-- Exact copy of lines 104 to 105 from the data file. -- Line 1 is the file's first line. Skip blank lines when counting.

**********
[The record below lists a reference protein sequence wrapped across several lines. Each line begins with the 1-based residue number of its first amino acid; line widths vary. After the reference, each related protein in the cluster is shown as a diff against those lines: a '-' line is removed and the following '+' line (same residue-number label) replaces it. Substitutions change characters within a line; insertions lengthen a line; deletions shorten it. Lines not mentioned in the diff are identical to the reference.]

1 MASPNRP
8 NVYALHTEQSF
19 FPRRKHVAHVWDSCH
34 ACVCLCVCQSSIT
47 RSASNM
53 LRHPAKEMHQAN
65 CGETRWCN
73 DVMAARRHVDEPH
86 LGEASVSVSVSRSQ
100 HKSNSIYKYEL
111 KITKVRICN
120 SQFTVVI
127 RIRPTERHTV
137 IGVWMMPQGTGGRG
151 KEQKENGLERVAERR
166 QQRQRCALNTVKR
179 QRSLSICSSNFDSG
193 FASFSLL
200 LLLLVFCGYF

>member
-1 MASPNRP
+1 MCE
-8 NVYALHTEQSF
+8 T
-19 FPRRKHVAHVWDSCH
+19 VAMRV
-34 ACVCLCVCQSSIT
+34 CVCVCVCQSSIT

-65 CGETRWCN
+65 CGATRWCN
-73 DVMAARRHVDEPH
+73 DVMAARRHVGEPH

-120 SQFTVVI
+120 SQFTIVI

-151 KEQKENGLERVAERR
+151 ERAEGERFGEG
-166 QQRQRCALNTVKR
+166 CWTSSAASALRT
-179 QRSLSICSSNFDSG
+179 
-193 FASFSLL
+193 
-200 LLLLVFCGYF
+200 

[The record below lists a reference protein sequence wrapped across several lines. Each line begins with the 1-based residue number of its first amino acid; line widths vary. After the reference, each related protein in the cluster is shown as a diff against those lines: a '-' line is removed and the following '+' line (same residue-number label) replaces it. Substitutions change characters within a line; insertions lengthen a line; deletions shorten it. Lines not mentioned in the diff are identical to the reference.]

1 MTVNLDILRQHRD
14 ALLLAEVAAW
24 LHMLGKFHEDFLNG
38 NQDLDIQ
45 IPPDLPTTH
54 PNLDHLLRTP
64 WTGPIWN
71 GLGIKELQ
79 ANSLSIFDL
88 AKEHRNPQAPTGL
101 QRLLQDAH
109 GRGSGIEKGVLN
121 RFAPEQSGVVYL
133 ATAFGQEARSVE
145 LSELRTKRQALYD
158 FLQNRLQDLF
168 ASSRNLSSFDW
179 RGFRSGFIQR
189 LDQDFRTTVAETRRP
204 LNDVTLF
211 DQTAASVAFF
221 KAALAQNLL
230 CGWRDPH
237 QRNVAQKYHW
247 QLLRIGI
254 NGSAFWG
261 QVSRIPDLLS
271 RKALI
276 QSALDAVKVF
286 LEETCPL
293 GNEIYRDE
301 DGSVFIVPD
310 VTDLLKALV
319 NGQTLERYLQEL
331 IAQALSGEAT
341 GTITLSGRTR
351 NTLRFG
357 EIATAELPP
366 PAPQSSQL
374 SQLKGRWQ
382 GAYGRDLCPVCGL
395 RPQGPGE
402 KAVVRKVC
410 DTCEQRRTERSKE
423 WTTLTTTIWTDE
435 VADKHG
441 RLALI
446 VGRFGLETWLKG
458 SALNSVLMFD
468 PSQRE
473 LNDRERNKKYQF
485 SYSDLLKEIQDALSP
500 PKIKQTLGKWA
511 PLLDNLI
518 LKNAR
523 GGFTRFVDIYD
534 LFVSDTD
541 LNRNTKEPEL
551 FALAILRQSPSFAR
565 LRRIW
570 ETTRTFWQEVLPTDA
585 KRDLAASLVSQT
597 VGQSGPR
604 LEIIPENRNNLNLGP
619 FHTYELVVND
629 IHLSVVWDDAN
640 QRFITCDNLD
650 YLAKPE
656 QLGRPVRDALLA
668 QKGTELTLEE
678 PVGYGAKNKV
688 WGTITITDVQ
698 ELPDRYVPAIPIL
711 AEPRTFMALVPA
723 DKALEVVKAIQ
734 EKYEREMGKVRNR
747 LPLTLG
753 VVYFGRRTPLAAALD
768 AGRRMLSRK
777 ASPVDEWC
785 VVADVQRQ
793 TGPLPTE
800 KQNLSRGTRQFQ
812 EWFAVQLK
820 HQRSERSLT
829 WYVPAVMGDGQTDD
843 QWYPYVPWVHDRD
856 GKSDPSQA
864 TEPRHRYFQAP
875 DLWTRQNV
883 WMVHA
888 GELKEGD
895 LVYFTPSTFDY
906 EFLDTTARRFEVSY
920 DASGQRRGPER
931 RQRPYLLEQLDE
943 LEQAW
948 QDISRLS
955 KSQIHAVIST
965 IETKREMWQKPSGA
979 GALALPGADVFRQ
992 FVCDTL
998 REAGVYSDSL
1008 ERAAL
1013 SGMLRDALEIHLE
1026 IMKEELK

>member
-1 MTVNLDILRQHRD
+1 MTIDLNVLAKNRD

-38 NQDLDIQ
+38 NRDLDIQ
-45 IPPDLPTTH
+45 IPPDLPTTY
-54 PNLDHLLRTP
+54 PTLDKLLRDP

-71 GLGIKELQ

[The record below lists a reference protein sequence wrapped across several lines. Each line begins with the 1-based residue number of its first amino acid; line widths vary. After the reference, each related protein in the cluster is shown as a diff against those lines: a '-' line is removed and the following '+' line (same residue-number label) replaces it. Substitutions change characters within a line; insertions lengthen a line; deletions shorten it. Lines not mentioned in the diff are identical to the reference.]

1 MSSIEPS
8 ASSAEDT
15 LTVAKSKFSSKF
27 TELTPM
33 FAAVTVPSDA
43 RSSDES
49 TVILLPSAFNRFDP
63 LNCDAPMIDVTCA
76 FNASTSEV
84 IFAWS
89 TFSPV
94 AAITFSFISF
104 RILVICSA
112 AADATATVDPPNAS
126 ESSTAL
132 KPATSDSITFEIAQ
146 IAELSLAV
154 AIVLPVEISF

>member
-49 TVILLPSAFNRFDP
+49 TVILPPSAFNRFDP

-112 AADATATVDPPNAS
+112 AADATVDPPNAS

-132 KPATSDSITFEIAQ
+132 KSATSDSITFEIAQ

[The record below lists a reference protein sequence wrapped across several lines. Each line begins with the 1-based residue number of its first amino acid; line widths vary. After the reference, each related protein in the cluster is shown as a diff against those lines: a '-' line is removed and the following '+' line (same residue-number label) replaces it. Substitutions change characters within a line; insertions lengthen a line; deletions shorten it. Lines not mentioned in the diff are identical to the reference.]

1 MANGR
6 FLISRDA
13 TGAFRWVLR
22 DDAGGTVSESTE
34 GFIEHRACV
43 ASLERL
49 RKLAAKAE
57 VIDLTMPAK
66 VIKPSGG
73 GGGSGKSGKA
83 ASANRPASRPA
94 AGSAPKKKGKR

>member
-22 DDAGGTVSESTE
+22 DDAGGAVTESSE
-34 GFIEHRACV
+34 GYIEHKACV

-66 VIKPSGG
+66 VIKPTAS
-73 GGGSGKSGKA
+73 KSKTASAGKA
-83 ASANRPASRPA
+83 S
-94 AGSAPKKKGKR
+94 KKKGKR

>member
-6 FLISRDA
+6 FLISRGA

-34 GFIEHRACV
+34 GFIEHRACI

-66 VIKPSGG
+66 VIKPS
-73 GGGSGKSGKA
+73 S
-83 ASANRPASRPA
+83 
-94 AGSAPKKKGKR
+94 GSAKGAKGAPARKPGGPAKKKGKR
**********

541 LNRNTKEPEL
551 FALAILRQSPSFAR